Three Million Chemicals Are Candidates for First EU Inventory of Hazards

BRUSSELS, Belgium, January 5, 2011 (ENS) – More than three million notices classifying chemical substances in line with new EU rules have been received, the European Chemicals Agency said today. Classification will allow the agency to decide whether a chemical is dangerous to health or the environment, and will determine what information is on the labels of chemicals that workers and consumers use.

Lab chemicals in Germany (Photo by aperture7.1)

The data will enable the agency to establish the first European inventory of hazardous substances and harmonized classifications, due for publication later this year.

“The first inventory of all hazardous substances in the EU will ensure that all companies, including small businesses, and consumers will have the necessary information for the safe use of chemicals,” said European Commission Vice-President Antonio Tajani, who also serves as commissioner for industry and entrepreneurship.

The new rules “will foster the sustainability and competitiveness of the European chemicals industry,” said Tajani.

Janez Potocnik, Commissioner for Environment said, “The publication and harmonization of classifications will improve safety for all those handling chemicals and will enable downstream users and consumers to select less hazardous chemicals for their needs.”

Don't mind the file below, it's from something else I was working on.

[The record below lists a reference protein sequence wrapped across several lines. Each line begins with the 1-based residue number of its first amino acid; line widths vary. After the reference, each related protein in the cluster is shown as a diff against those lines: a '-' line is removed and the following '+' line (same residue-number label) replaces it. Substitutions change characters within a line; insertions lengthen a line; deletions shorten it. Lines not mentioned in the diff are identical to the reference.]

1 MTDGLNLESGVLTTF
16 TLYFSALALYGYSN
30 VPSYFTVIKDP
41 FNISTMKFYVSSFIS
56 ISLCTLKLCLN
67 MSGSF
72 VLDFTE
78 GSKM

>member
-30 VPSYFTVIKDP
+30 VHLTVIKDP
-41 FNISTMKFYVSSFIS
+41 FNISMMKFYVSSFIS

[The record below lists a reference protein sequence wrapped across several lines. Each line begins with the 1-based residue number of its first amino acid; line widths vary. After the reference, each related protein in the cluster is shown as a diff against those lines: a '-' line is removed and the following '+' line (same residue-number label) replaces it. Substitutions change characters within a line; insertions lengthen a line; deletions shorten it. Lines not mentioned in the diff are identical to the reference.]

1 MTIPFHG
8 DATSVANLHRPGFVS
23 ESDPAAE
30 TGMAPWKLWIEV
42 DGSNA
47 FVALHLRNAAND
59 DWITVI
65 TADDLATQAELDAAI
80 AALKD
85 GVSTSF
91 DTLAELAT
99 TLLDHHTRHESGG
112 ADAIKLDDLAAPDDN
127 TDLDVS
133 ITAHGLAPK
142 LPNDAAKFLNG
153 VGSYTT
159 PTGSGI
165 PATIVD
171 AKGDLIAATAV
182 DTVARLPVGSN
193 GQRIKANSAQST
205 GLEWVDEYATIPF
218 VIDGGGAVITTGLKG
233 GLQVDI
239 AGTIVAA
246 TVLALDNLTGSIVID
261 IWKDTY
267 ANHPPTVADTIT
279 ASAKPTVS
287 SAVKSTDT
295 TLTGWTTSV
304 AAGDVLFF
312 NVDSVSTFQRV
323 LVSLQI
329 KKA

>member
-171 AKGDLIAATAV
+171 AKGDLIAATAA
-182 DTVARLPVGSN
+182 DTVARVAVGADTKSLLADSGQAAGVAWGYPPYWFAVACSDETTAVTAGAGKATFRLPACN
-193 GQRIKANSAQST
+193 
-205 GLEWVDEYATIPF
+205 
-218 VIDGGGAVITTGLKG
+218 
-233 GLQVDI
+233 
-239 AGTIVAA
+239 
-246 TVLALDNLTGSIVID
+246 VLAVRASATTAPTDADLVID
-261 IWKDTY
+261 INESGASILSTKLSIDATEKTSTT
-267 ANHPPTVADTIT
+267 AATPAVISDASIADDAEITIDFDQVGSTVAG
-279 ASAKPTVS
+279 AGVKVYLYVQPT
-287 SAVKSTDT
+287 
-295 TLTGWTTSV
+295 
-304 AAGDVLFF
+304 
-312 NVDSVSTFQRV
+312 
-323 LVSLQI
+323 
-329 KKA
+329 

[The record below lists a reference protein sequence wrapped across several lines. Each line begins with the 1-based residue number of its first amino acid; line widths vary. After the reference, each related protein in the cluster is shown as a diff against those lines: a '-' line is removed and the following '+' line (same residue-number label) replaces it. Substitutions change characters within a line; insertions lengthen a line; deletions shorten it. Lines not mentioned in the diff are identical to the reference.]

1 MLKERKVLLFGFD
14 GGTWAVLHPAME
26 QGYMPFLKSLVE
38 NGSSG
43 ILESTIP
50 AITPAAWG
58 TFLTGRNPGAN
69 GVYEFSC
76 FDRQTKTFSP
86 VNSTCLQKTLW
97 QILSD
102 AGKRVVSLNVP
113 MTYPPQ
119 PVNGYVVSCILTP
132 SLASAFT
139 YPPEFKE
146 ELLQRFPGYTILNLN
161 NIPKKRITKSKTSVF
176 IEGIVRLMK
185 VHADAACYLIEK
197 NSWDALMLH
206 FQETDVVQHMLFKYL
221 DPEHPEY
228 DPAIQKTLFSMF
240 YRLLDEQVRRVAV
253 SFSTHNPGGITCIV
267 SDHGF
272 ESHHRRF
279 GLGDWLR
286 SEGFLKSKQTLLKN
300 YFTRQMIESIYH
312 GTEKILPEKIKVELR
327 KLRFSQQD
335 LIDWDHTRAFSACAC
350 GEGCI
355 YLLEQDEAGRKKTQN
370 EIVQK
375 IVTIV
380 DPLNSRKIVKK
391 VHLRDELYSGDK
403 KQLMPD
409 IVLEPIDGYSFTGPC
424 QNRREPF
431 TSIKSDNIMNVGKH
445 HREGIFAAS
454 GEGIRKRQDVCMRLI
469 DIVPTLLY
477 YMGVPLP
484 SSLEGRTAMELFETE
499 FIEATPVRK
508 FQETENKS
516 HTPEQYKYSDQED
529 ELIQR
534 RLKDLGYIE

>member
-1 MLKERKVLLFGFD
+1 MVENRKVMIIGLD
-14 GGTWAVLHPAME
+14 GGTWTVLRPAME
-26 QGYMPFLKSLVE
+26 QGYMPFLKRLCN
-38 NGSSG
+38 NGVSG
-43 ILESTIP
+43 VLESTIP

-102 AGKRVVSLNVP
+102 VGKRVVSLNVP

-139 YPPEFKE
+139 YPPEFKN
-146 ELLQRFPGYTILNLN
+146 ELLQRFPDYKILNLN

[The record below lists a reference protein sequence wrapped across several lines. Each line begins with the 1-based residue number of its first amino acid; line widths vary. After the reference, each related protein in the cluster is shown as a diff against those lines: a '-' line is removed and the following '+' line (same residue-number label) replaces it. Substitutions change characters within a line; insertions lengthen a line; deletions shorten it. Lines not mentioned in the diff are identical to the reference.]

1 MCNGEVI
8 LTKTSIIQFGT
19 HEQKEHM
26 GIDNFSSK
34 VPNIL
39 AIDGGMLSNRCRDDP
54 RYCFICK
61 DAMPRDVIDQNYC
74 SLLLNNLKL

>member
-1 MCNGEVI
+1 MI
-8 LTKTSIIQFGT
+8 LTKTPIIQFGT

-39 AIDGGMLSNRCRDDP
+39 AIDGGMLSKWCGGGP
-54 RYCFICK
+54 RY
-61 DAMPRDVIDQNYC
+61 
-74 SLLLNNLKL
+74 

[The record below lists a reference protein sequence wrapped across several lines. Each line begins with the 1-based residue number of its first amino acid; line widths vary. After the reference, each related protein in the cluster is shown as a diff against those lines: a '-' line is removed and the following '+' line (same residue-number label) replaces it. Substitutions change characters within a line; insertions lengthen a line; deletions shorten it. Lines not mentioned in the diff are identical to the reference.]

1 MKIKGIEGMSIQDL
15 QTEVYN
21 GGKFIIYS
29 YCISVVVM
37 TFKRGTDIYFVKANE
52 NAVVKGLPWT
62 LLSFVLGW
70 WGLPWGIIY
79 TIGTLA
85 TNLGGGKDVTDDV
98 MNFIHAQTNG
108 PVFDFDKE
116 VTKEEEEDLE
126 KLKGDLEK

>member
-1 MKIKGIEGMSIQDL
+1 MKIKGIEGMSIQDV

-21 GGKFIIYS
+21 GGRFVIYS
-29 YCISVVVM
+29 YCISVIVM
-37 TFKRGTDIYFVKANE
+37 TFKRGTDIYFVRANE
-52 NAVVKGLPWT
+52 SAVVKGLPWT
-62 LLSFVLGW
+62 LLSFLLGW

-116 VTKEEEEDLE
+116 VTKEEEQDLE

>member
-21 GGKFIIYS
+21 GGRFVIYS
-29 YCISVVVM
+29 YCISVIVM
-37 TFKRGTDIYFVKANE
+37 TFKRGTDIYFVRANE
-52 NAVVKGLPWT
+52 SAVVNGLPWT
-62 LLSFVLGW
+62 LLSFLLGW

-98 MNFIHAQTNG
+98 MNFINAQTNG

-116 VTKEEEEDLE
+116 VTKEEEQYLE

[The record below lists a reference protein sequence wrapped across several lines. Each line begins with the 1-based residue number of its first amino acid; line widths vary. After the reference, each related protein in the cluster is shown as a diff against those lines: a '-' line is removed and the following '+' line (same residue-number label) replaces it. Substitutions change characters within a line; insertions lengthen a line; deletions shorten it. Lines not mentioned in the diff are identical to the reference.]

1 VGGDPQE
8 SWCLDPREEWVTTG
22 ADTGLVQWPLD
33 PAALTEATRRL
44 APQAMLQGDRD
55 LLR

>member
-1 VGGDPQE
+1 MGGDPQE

The new rules are set forth in the EU Regulation on Classification, Labelling and Packaging of chemicals, which ensures that the same hazards are described and labeled in the same way all around the world by aligning the EU classification system with the United Nations Globally Harmonised System.

Geert Dancet, head of the European Chemicals Agency (Photo courtesy ECHA)

All companies manufacturing or importing hazardous substances were required to classify them by December 1, 2010 and notify the agency by Monday. The agency received 3,114,835 notifications by the deadline.

The largest number of the notifications, over 800,000, came from Germany. Over 500,000 notifications were submitted from the United Kingdom and nearly 300,000 from France. Altogether, more than 6,600 companies notified at least one substance.

Geert Dancet, executive airector of the European Chemicals Agency, said, “This is a perfect start for the International Year of Chemistry. The Classification and Labelling Inventory, which will be publicly available later this year, will significantly improve safety by providing up-to-date information on all the hazardous substances that are on the EU market today.”

For hazardous substances and substances with registration deadlines in 2013 or 2018 that were placed on the EU market on or after December 1, 2010, manufacturers or importers must notify the agency within one month after they are placed on the market for the first time.

Industry will be responsible for agreeing upon the classification of all substances.

But for particularly severe hazards – where substances cause cancer or genetic mutations, or are toxic to reproduction – authorities in the 27 EU Member States and the European Chemicals Agency will review all available information and propose harmonized classifications, which the European Commission will make mandatory through legislation.

Copyright Environment News Service (ENS) 2011. All rights reserved.